Brown color in culture

Brown is a composite color. In the CMYK color model used in printing or painting, brown is made by combining red, black, and yellow, or red, yellow, and blue. In the RGB color model used to project colors onto television screens and computer monitors, brown is made by combining red and green, in specific proportions. The brown color is seen widely in nature, in wood, soil, human hair color, eye color and skin pigmentation. Brown is the color of dark wood or rich soil. According to public opinion surveys in Europe and the United States, brown is the least favorite color of the public; the color is most often associated with plainness, the rustic and poverty.

Brown in culture
Surveys in Europe and the United States showed that brown was the least popular color among respondents. It was the favorite color of only one percent of respondents, ranked below white and pink, and the least-favorite color of twenty-percent of people, even less popular than pink, gray and violet.

Brown uniforms
Brown has been a popular color for military uniforms since the late 18th century, largely because of its wide availability and low visibility. When the Continental Army was established in 1775 at the outbreak of the American Revolution, the first Continental Congress declared that the official uniform color would be brown, but this was not popular with many militias, whose officers were already wearing blue. In 1778 the Congress asked George Washington to design a new uniform, and in 1779 Washington made the official color of all uniforms blue and buff.

In 1846 the Indian soldiers of the Corps of Guides in British India began to wear a yellowish shade of tan, which became known as khaki from the Urdu word for dust-colored, taken from an earlier Persian word for soil. The color made an excellent natural camouflage, and was adopted by the British Army for their Abyssian Campaign in 1867–1868, and later in the Boer War. It was adopted by the United States Army during the Spanish–American War (1896), and afterwards by the United States Navy and United States Marine Corps.

In the 1920s, brown became the uniform color of the Nazi Party in Germany. The Nazi paramilitary organization the Sturmabteilung (SA) wore brown uniforms and were known as the brownshirts. The color brown was used to represent the Nazi vote on maps of electoral districts in Germany. If someone voted for the Nazis, they were said to be “voting brown”. The national headquarters of the Nazi party, in Munich, was called the Brown House. The Nazi seizure of power in 1933 was called the Brown Revolution. At Adolf Hitler’s Obersalzberg home, the Berghof, he slept in a “bed which was usually covered by a brown quilt embroidered with a huge swastika. The swastika also appeared on Hitler’s brown satin pajamas, embroidered in black against a red background on the pocket. He had a matching brown silk robe.” Brown had originally been chosen as a Party color largely for convenience; large numbers of war-surplus brown uniforms from Germany’s former colonial forces in Africa were cheaply available in the 1920s. It also suited the working-class and military images that the Party wished to convey. Through the 1930s, the Party’s brown uniforms were mass-produced by the German clothing firm owned by Hugo Boss (1885-1948). Boss became a member of the Nazi Party in 1931, and was licensed supplier for the SA, the SS, and the Hitler Youth. After World War II he was stripped of his right to vote and his presidency of the company, but the company continued in business and still carries his name.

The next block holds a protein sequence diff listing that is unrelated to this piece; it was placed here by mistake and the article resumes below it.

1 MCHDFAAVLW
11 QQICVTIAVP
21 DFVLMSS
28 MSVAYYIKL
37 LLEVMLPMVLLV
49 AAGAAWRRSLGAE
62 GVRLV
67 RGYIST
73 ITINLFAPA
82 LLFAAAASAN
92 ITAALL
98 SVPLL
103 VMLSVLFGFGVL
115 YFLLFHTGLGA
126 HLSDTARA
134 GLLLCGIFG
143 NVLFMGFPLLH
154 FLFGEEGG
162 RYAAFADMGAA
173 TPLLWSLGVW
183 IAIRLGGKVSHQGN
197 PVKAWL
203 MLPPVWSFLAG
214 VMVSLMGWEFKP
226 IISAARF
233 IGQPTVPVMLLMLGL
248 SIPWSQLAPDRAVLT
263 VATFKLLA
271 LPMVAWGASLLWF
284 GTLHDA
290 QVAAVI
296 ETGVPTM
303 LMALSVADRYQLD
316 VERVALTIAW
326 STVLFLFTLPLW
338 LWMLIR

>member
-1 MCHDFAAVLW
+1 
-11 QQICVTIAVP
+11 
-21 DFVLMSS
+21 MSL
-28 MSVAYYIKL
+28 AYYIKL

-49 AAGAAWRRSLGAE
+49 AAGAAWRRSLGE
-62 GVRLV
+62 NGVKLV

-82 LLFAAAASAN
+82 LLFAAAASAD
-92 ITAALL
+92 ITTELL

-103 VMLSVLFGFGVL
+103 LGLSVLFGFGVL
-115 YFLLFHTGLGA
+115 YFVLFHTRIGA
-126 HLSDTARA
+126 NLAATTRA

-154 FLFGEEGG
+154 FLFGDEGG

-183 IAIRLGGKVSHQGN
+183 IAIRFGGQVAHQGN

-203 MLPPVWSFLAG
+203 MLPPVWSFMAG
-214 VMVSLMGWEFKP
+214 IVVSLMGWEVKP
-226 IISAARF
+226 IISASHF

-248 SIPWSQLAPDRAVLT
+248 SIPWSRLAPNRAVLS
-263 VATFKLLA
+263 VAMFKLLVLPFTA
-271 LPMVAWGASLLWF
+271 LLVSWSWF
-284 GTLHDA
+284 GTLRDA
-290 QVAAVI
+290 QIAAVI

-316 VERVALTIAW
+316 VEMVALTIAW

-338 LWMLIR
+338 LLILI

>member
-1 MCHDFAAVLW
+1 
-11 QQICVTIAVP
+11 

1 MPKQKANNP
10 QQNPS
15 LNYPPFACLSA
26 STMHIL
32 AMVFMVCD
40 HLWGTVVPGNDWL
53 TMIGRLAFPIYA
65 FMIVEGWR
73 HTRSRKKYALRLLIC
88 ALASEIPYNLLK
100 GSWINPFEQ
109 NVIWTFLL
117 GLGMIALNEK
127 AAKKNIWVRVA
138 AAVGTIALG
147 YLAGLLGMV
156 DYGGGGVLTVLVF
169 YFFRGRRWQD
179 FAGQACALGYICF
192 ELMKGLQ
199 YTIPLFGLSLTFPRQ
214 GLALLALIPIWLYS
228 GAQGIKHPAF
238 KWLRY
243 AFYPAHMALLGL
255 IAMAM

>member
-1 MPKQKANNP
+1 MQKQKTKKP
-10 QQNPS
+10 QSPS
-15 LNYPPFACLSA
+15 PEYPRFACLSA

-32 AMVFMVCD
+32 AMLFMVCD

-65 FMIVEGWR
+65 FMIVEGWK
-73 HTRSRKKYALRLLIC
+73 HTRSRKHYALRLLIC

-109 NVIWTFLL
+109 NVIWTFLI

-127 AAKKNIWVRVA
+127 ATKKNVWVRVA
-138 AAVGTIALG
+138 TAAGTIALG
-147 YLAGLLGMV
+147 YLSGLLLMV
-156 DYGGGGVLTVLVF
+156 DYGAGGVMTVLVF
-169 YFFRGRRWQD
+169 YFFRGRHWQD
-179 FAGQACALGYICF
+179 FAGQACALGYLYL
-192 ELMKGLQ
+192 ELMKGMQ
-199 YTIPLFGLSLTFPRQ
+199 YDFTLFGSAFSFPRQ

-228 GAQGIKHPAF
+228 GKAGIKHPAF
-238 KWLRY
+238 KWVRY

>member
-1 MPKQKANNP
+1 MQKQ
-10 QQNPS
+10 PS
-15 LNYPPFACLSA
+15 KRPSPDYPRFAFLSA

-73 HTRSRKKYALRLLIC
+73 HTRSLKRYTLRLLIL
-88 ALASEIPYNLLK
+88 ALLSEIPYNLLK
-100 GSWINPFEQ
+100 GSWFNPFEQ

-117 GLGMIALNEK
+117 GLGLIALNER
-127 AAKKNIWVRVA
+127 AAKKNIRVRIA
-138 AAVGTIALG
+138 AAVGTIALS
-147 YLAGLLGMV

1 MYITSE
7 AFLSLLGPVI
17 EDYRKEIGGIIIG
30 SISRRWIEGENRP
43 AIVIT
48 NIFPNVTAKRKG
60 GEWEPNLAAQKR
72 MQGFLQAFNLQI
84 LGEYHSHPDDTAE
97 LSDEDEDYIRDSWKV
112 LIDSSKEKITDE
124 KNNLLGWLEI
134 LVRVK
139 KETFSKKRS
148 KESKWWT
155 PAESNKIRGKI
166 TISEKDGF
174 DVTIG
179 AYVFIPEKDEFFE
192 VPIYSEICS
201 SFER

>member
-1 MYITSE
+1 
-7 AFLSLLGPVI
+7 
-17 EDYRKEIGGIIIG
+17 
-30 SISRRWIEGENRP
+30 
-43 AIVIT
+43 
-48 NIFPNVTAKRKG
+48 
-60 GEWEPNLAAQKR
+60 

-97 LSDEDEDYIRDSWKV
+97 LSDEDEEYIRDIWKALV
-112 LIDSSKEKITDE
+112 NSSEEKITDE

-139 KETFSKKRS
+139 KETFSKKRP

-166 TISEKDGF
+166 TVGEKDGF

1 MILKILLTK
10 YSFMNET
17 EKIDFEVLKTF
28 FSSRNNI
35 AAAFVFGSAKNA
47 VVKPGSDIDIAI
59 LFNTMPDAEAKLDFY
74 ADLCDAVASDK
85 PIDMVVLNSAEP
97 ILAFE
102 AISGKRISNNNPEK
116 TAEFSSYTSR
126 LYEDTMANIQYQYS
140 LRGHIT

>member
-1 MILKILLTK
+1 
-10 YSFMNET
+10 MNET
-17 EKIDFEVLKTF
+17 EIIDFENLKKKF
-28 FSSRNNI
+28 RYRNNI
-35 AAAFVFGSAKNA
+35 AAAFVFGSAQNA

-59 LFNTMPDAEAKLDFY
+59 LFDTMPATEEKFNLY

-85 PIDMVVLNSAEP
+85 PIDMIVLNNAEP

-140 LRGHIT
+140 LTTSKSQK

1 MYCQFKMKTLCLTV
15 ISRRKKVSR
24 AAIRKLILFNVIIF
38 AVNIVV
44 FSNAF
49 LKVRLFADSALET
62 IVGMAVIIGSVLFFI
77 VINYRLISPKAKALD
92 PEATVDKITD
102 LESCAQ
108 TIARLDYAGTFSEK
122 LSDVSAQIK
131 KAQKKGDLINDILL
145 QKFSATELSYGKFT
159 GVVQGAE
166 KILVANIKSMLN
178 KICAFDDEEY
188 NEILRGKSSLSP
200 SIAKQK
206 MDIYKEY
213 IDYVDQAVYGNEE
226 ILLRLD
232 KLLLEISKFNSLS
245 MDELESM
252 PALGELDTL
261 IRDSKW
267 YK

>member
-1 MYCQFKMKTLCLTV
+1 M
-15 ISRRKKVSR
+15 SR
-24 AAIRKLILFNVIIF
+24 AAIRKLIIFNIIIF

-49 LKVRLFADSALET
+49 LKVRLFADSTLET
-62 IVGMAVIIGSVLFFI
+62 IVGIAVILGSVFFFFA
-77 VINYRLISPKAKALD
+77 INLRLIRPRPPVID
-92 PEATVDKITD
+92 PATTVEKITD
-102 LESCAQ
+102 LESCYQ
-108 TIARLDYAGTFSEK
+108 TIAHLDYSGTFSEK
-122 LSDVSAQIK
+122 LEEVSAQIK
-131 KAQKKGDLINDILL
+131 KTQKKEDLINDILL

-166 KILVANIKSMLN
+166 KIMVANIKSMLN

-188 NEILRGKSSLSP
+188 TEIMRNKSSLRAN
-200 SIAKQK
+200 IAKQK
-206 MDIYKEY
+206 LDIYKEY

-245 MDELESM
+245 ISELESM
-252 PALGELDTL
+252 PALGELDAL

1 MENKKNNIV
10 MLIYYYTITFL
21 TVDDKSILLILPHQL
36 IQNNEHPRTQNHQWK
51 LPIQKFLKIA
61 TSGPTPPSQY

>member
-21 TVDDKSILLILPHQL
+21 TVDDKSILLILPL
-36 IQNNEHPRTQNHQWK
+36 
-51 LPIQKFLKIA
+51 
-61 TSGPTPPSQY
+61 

The color brown is said to represent ruggedness when used in advertising. Pullman Brown is the color of the United Parcel Service (UPS) delivery company with their trademark brown trucks and uniforms; it was earlier the color of Pullman rail cars of the Pullman Company, and was adopted by UPS both because brown is easy to keep clean, and due to favorable associations of luxury that Pullman brown evoked. UPS has filed two trademarks on the color brown to prevent other shipping companies (and possibly other companies in general) from using the color if it creates “market confusion”. In its advertising, UPS refers to itself as “Brown”.

Idioms and expressions
“To be brown as a berry” (to be deeply suntanned)
“To brown bag” a meal (to bring food from home to eat at work or school rather than patronizing an in-house cafeteria or a restaurant)
“To experience a brown out” (a partial loss of electricity, less severe than a blackout)
Brownfields are abandoned, idled, or under-used industrial and commercial facilities where redevelopment for infill housing is complicated by real or perceived environmental contaminations.
‘”Brown-nose” is a verb which means to be obsequious. It comes from the term for kissing the posterior of the boss in order to gain advancement.
“In a brown study” (melancholy).

It is said that people who have brown auras are often unethical businessmen who are in business purely for the sake of greed, or people who are just generally greedy and avaricious.

The Cleveland Browns of the National Football League, take their team name from its founder and long-time coach, Paul Brown, and use brown as a team color.
The University of Wyoming, St. Bonaventure University, and Lehigh University are sports teams that generally feature the color.

Source From Wikipedia